By Katie Friel // Culture Map Austin
During its meeting on Thursday, December 10, the Austin City Council issued a groundbreaking directive to the city manager: write a social contract for Austin. The council has tasked City Manager Spencer Cronk to work with the city’s Joint Inclusion Committee to write the document, which is to be presented to the council by June 1, 2021.
“A global pandemic and racial unrest have led this nation and communities across the country to an inflection point; and … despite the polarization playing out on the national stage, the Austin community strives to rise above,” reads the resolution.
This resolution is the first of its kind in the nation, according to those who worked on the initiative.
The contract should reflect values shared by the people of Austin, reads the resolution. Those values are outlined as:
- Be respectful
- Listen to understand
- Act with good intentions
- Support ideas with evidence and experience
- Disagree without being disagreeable
- Critique the idea not the person
- Invite wonder
Austin’s social contract would not be a legal document, but rather serve as a “written agreement outlining a community’s core values and instructs the direction of laws, regulations, policies, contracts, culture and more.”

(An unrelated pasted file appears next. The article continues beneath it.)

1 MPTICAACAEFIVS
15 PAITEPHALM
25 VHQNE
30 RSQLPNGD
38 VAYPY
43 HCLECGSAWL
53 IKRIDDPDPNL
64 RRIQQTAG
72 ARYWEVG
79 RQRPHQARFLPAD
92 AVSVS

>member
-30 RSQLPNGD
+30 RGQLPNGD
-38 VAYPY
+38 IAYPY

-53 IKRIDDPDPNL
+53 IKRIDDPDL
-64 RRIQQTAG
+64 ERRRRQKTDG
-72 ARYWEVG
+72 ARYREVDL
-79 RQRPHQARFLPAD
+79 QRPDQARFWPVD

“The recommendations in this resolution are an important step to give our city a shared compass — rooted in equity — that leads us toward our north star: A city where everyone can reach their full potential,” said David Smith, CEO at United Way for Greater Austin.
Compassion 2020 is part of a nationwide campaign that was spearheaded locally by United Way for Greater Austin and Citizen Discourse, an Austin-based company focused on community development. Leading the effort on the city council was Councilmember Natasha Harper-Madison, who wrote the resolution. Mayor Steve Adler and councilmembers Jimmy Flannigan, Ann Kitchen, and Pio Renteria co-sponsored.
“The historic challenges we’ve faced in 2020 set in deep relief the drastic inequities that have grown virtually unchecked in Austin,” said Harper-Madison in a release. “I’m proud that, as a community, we have united to say, ‘Enough is enough.’”
“We know now where we want to go as a city, and the only challenge now is to figure out how to get there,” Harper-Madison continued. “You can’t spell ‘compassionate’ without ‘compass.’”